The Roots of the Mountain - Chapter 51
THE DEAD BORNE TO BALE: THE MOTE-HOUSE RE-HALLOWED
On the morrow they bore to bale their slain men, and there withal what was left of the bodies of the four chieftains of the Great Undoing. They brought them into a most fair meadow to the west of Silver-stead, where they had piled up a very great bale for the burning. In that meadow was the Doom-ring and Thing-stead of the Folk of the Wolf, and they had hallowed it when they had first conquered Silver-dale, and it was deemed far holier than the Mote-house aforesaid, wherein the men of the kindred might hold no due court; but rather it was a Feast-hall, and a house where men had converse together, and wherein precious things and tokens of the Fathers were stored up.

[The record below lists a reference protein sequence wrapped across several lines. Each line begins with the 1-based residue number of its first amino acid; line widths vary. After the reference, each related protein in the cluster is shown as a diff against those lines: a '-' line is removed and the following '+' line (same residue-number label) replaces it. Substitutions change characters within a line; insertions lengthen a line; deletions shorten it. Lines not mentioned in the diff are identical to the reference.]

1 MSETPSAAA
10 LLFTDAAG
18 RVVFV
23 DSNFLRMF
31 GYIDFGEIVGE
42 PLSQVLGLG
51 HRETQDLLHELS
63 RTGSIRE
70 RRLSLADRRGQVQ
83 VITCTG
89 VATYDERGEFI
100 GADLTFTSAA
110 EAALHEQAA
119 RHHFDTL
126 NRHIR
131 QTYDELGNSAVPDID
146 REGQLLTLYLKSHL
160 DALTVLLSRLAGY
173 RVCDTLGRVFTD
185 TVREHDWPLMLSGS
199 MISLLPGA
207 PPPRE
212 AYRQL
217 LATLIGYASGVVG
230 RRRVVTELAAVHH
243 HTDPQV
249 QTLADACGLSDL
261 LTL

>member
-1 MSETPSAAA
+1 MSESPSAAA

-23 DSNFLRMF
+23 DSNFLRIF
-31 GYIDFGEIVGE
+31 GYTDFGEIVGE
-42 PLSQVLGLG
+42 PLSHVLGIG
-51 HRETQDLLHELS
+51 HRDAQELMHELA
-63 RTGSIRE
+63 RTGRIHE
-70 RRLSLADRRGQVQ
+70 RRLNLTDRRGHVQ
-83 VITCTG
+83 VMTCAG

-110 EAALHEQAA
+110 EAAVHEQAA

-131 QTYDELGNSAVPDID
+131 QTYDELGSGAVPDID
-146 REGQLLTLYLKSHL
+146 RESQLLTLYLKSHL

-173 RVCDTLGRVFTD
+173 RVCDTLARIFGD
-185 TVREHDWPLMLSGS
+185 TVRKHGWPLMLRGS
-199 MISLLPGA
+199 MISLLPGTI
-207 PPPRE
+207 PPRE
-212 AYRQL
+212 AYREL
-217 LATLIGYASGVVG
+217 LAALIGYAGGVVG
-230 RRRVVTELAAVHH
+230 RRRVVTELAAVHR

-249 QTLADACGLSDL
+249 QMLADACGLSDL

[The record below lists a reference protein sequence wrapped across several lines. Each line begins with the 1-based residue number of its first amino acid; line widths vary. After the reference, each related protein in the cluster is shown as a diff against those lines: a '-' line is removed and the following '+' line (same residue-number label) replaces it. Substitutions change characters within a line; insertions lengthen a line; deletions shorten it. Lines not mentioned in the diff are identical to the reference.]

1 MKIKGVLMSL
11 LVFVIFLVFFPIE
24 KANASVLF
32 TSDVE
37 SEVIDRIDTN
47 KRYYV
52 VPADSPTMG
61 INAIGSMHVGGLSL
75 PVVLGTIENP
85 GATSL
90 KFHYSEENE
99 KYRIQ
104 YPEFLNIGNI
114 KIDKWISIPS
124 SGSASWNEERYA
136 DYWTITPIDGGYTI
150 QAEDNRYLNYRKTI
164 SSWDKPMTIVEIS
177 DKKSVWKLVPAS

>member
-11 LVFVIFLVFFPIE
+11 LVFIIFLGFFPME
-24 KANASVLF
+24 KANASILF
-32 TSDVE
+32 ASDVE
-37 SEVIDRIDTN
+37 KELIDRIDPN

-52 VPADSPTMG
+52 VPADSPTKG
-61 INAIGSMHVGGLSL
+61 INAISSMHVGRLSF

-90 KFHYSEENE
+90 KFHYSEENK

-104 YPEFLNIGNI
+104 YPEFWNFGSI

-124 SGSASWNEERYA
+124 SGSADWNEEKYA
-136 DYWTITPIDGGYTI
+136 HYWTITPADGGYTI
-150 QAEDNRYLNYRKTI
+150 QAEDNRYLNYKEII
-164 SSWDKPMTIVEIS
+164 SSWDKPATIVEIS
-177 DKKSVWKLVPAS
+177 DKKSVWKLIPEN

The Thing-stead in the meadow was flowery and well-grassed, and a little stream winding about thereby nearly cast a ring around it; and beyond the stream was a full fair grove of oak-trees, very tall and ancient. There then they burned the dead of the Host, wrapped about in exceeding fair raiment. And when the ashes were gathered, the men of Burgdale and the Shepherds left those of their folk for the kindred to bury there in Silver-dale; for they said that they had a right to claim such guesting for them that had helped to win back the Dale.
But when the Burning was done and the bale quenched, and the ashes gathered and buried (and that was on the morrow), then men bore forth the Banners of the Jaws of the Wolf, and the Red Hand, and the Silver Arm, and the Golden Bushel, and the Ragged Sword, and the Wolf of the Woodland; and with great joy and triumph they brought them into the Mote-house and hung them up over the dais; and they kindled fire on the Holy Hearth by holding up a disk of bright glass to the sun; and then they sang before the banners. And this is somewhat of the song that they sang before them: